The European Union is ready to take a giant leap in tax policy – and it does not plan to do it alone.
Last weekend the finance ministers and central bank governors of the G7 (Canada, France, Germany, Italy, Japan, United Kingdom and United States) has reached a historic agreement set an overall minimum corporate tax rate of 15 percent.
The deal also provides for a reallocation of taxing rights to ensure that the taxation of profits is no longer determined exclusively by a company’s physical presence, a status quo made obsolete by the growing dominance of cross-border tech multinationals, such as Google and Amazon. .
The G7 communiqué envisages taxing duties based on where companies sell their products and services, a method that will better reflect the reality of digitization and globalization.
With the deal, the G7 wants to end what US Treasury Secretary Janet Yellen has called the “race to the bottom”: in recent decades, developed economies have clashed to offer corporate taxes the most attractive with the objective of attracting new companies and new investors.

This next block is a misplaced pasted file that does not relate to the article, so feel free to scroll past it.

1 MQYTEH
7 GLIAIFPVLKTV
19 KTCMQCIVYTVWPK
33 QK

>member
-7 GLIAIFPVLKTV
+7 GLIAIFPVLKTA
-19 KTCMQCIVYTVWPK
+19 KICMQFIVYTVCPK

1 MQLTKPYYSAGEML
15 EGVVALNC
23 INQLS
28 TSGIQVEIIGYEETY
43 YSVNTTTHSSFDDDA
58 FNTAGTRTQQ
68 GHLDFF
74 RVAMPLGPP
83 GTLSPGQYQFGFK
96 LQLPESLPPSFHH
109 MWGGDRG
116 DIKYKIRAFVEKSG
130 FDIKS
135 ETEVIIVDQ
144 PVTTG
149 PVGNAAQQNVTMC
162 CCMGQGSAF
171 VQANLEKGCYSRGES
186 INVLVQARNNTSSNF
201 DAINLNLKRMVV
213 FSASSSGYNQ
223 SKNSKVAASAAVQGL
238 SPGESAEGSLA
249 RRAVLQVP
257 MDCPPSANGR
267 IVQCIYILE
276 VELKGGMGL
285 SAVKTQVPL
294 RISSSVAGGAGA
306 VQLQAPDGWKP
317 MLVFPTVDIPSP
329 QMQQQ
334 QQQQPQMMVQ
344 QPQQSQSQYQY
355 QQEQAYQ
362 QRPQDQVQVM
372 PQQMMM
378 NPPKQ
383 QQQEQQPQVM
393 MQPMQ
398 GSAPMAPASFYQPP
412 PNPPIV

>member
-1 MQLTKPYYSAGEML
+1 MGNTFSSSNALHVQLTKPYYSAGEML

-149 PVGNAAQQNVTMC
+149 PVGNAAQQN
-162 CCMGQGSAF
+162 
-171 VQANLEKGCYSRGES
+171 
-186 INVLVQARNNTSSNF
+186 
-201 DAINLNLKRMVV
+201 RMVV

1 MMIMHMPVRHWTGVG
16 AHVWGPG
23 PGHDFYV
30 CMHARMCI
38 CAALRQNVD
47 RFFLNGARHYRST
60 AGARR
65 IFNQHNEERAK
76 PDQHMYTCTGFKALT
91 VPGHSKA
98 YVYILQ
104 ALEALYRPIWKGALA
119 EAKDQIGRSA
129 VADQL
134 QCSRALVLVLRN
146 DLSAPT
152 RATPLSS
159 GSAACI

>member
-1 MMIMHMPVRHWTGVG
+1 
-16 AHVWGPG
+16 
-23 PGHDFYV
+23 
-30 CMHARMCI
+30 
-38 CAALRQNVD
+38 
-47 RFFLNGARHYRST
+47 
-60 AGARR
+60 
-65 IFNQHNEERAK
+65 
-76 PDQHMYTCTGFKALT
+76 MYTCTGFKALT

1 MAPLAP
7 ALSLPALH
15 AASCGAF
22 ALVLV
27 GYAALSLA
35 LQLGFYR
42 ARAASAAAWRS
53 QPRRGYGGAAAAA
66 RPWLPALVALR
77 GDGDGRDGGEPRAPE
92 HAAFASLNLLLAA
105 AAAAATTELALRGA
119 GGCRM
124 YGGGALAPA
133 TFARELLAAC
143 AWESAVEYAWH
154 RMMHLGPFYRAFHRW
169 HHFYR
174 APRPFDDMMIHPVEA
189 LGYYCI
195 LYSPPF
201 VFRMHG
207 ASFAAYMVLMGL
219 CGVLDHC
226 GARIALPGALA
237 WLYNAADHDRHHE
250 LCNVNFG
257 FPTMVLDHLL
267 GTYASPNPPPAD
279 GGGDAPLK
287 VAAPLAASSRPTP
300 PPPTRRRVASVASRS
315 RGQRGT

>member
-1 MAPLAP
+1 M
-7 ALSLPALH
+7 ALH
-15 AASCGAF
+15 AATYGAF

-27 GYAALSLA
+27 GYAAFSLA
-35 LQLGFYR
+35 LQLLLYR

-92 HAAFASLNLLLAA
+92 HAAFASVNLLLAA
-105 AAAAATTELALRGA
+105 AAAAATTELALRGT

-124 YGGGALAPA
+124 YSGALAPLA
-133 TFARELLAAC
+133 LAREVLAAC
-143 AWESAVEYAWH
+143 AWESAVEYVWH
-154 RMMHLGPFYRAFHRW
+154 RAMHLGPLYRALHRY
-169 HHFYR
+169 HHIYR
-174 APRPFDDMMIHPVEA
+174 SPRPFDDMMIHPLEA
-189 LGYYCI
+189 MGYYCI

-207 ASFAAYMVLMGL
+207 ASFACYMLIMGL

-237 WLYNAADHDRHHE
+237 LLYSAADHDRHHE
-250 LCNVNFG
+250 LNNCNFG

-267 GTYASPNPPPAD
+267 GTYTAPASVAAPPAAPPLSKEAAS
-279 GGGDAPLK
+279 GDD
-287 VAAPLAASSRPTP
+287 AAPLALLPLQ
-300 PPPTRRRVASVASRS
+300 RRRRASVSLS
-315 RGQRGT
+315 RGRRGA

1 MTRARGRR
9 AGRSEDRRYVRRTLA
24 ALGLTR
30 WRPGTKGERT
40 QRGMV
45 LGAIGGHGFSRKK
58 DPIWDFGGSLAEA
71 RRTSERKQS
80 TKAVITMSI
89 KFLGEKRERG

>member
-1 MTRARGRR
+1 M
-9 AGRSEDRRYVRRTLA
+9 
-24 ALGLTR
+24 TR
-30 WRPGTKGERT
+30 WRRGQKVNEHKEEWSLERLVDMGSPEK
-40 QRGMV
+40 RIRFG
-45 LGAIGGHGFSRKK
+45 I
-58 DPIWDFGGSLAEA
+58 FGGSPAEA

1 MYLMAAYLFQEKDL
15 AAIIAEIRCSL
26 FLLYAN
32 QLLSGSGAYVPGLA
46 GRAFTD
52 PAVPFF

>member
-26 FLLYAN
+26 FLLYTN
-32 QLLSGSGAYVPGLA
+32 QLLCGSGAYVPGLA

This mutual undercutting has resulted in a dramatic drop in corporate tax rates. A 2018 study conducted by the Organization for Economic Co-operation and Development (OECD) in 88 jurisdictions found an average corporate tax of 21.4%, up from 45 to 50% in the 1980s.
“A very big deal”
Supporters of a low corporate tax Argue that it helps businesses grow, motivates investors, curbs offshoring and rewards workers with higher wages.
Critics, on the other hand, argue that low rates deprive states of an important source of revenue to fund public services.
The G7 are aware that a simple deal will not entirely resolve the tense economic debate: the administration of US President Joe Biden initially defended a minimum rate of 21%, a figure that made international headlines but was quickly lost. questioned about its feasibility – and desirability.
The White House is hoping that the 15% margin serves as the bare minimum and that rich countries, currently heavily in debt and desperate to find ways to finance the post-coronavirus recovery, will go even further. The precise technical details of the G7 agreement have yet to be negotiated and it could take several years before it enters into force.